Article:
Seven ways to include mobile health in your discharge plan

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The discharge process still remains a complex and confusing process for patients and providers. In today’s digital world, the discharge process still remains primarily paper-driven, with patients often leaving with a confusing set of paper instructions.

During hospitalization, discharge planning is initiated late, and involvement with patients is often an afterthought that can lead to delays and poor at-home care. In many cases, poor communication leads to patients reporting problems with medications, self-care, and confusion about their own prognosis.  But in this digitally connected, on-demand, telehealth-enabled healthcare ecosystem, could patient discharge be made easier through digital means? Below are seven ways digital health could improve the patient discharge process.

1.  Continue patient education. Intuitive patient systems (IPS) give caregivers the ability to reinforce health education and home care through a connected patient portal. Providers can assign video content during a hospital stay that provides guided tutorials about a chronic condition, the dose and frequency of medications, and how to care for injuries at home. Since patients and caregivers can only consume limited amounts of information while in the hospital, care administrators should use this time to help familiarize patients with patient portals that will be the at-home resource post-discharge. This makes it easier for them to access and consume the information at their own pace.

2. Make hospital data patient accessible. A patient portal could present information in a more common, easily understood language to help educate patients and caregivers on prognosis. Through a more simplified language, patients can refresh themselves on what happened during their hospitalization and share the data with post-acute-care providers. Having a full snapshot of hospital care within the patient portal can also support medication reconciliations designed to avoid adverse drug interactions.

3. Measure patient activation. While it may not be possible to engage every patient, it is possible to measure the extent to which a person is able to manage home care. Using digital surveys upon discharge assesses a patient’s capacity to be engaged in their own care. This could also provide immediate feedback on whether there is confusion on post-discharge care instructions. The overall score is supplied to clinicians who can then follow-up and help address any lingering issues.

4. Employ a digital companion. Nearly everyone owns a smartphone, which can operate a digital health app to guide patients in their care and treatment post-discharge. The Medisafe app can help patients manage medications, identify contraindications, perform follow-up upon missed doses, and connect to caregivers. The platform can also connect to financial assistance and group support communities to help patients and caregivers receive support and guidance once at home.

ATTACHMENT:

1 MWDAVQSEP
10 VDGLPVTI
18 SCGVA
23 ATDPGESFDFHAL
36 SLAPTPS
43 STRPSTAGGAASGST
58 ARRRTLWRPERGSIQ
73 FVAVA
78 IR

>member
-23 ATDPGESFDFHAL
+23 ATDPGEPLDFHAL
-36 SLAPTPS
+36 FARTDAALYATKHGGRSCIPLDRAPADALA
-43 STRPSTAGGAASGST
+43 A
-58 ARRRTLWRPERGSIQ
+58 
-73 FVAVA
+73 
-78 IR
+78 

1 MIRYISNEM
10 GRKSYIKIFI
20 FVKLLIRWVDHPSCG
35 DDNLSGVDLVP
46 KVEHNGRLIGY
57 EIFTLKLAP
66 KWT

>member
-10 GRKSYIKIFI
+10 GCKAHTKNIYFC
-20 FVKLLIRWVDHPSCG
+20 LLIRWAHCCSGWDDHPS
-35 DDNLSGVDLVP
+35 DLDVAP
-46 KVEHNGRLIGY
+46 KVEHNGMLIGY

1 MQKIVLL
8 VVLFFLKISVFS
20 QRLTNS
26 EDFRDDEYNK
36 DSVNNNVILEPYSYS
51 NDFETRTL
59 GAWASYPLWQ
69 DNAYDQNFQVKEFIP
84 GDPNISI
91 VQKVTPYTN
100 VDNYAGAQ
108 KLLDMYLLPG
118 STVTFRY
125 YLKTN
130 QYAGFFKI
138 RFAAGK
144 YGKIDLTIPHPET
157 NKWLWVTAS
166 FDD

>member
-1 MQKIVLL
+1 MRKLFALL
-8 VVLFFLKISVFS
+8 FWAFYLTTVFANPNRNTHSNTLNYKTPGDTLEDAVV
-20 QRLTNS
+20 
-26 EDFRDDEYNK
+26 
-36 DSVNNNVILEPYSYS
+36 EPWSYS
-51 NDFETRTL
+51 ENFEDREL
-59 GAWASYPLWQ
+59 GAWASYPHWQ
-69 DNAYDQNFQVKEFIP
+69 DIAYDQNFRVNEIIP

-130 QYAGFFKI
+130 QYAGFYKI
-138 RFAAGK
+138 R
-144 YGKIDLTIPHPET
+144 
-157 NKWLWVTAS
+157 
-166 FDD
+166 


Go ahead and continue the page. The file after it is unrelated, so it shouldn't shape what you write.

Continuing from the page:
5. Track post-discharge compliance and progress. Mobile apps make it easier for providers to monitor compliance, comprehension and trends and adapt care plans accordingly. Many mobile health apps can provide reports to providers on completed assignments, communication exchanges and patient-reported milestones. This real-time insight helps clinical teams track progress, prioritize outreach and determine whether a clinical intervention might be necessary.

6. Personalize care plans. Drawing upon patient data and clinical assessments, the provider and the patient can jointly create a post-discharge care plan that reflects the person’s specific needs, preferences and resources. Digital health tools can then rely upon personal measurements, environment, medication challenges, and health status to create a personalized support journey. Through personalized care and guided support, the digital health platform can lead to increased patient comprehension and adherence.

7. Rethink health literacy. Many patients struggle to follow discharge instructions correctly or to take medication as prescribed because of low health literacy. But digital health is transforming health literacy through videos, guided tutorials, and more simplified language. Instead of leaving patients with stacks of paper with confusing codes, digital health tools can show how to perform an insulin injection, or ways to dress a wound. Chat bots can also be employed to answer some of the most common questions, reducing confusion and impact to clinicians.